Clinicopathological guide to malignant bone tumours: A retrospective analysis of the cancer registry at Kilimanjaro Christian Medical Centre in northern Tanzania

Pamela T.K. Samoyo, Gilbert Z. Nkya, Fred G. Minja, Rogers J. Temu
Publication year: 

Background: Primary neoplasms of the skeleton are rare. This study aimed at determining the spectrum of different malignant bone tumours at a tertiary hospital cancer registry in the Northern Zone of Tanzania, along with related symptoms, clinical presentations, and clinical diagnosis accuracy (using histology as the standard).

Methods: This retrospective study reviewed bone specimen records in the cancer cegistry at Kilimanjaro Christian Medical Centre (KCMC) in Tanzania, for the period from 1 January 1998-31 December 2012. Patient information for corresponding cancer registry records was traced from hospital files and x-ray reports. Data were analysed using a mixed quantitative and qualitative approach.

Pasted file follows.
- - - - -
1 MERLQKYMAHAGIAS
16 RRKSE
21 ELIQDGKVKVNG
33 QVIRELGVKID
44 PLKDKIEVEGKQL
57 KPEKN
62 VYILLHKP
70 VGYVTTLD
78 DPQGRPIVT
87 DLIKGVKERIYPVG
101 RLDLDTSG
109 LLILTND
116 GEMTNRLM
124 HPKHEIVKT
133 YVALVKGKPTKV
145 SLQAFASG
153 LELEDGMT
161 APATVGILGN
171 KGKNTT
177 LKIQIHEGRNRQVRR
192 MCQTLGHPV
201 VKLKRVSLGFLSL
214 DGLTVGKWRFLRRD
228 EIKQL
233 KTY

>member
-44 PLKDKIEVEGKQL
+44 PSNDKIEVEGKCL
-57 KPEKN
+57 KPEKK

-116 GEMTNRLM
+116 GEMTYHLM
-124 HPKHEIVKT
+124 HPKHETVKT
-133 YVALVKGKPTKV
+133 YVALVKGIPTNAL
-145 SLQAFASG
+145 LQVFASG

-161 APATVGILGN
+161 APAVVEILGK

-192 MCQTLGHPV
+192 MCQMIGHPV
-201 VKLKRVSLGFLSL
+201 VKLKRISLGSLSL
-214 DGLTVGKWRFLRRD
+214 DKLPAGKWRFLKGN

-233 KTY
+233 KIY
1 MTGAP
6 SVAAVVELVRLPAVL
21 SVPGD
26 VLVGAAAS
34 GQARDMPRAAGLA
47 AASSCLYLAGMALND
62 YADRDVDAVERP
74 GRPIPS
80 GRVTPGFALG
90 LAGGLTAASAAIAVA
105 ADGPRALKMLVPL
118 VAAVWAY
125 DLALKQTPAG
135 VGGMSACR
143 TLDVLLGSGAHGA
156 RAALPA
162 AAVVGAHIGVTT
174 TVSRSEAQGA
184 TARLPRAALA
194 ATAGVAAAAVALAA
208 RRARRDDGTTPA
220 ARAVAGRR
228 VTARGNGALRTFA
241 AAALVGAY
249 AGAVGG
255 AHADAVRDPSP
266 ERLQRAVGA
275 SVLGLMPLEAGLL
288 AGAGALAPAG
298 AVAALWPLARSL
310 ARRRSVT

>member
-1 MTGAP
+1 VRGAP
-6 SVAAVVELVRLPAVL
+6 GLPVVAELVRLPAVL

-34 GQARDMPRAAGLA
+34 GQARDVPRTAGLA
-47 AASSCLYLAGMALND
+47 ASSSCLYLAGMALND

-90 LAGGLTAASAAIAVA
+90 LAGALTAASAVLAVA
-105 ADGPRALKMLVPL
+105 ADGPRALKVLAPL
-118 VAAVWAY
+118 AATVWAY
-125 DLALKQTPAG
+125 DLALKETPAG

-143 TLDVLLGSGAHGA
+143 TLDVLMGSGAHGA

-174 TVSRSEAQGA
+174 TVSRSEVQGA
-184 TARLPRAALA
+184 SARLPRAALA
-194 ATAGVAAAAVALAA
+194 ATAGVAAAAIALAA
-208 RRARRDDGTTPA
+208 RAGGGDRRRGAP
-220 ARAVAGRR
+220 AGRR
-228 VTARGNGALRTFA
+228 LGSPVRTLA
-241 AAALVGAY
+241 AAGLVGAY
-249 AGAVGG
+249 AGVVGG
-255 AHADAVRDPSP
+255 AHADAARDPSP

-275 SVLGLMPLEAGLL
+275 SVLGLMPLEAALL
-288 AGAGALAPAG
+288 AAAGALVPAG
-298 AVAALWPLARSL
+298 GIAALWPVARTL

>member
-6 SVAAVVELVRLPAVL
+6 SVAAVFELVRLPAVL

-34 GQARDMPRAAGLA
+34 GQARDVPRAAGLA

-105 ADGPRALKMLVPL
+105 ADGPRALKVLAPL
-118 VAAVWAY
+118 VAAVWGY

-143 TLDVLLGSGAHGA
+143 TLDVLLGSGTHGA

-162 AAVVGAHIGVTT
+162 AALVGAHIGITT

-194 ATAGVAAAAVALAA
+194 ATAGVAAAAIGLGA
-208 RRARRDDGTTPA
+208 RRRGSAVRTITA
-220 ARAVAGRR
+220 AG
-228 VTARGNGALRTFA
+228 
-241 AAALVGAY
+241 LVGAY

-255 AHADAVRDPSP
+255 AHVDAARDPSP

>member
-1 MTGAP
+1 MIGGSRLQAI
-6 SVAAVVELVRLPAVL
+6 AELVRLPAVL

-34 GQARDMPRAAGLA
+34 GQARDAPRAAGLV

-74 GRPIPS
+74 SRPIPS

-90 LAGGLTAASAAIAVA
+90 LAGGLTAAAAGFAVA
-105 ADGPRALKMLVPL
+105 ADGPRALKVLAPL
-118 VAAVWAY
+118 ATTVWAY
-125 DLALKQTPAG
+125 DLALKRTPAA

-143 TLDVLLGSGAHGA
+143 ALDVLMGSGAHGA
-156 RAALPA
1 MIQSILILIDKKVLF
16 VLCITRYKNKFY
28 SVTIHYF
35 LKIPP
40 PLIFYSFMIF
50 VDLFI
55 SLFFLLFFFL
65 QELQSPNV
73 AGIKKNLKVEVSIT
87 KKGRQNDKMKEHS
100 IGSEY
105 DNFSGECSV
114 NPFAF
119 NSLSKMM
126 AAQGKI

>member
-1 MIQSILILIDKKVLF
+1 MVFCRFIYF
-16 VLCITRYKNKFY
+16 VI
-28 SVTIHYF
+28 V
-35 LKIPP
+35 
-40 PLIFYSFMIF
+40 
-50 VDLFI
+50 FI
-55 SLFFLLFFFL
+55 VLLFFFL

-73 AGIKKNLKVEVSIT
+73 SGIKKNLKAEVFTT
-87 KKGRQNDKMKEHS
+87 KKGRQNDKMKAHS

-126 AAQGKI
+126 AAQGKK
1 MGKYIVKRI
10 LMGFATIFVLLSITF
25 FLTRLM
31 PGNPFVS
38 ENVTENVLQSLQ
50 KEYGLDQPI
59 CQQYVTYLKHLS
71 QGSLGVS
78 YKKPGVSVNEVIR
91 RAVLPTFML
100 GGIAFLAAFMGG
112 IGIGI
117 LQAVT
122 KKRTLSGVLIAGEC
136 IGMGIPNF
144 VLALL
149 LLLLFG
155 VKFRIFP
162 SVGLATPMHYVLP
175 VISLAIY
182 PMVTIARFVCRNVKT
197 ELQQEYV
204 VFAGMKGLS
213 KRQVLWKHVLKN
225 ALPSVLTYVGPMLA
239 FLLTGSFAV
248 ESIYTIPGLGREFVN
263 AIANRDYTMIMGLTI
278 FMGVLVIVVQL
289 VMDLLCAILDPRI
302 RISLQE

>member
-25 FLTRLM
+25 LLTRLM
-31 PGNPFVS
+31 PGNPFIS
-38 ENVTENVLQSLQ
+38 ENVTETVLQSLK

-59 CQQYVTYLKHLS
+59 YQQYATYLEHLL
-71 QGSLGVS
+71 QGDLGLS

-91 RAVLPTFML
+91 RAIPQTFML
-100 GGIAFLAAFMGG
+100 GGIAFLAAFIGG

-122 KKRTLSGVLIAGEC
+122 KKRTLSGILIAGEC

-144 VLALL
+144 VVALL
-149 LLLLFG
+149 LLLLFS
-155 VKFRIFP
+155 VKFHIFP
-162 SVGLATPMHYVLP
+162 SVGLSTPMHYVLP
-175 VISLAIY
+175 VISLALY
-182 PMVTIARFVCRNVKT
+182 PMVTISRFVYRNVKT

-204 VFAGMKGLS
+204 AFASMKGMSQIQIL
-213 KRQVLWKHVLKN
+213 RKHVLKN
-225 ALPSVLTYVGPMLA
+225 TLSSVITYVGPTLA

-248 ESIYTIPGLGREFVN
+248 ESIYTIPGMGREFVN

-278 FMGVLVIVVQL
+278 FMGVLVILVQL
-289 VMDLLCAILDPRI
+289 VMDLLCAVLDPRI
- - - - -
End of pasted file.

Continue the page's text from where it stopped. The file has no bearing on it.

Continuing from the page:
Results: Two hundred twenty-five malignant bone tumours were recorded at KCMC Cancer Registry over a period of 14 years. Seventy-five with adequate records were analysed. Fortyseven patients (62.7%) were male. Mean age was 34.1 (standard deviation 20) years. The femur was affected in 26 cases (34.7%). Osteosarcoma (22 cases; 29.3%) was the most common malignant bone tumour. Clinicians correctly preliminarily diagnosed multiple myeloma, osteosarcoma, and ameloblastoma, but had inexperience with carcinomas and other types of sarcomas. Chronic osteomyelitis and metastatic lesions were mentioned frequently by radiologists as the diagnosis of some malignant bone tumours that turned out to be carcinomas or sarcomas on histology.

Conclusions: Clinician and radiologist training of other types of malignant bone tumours other than multiple myeloma, osteosarcoma, and ameloblastoma is required. An Orthopaedic Biopsy Form (OBF) was developed to address high loss to follow-up (66.7%).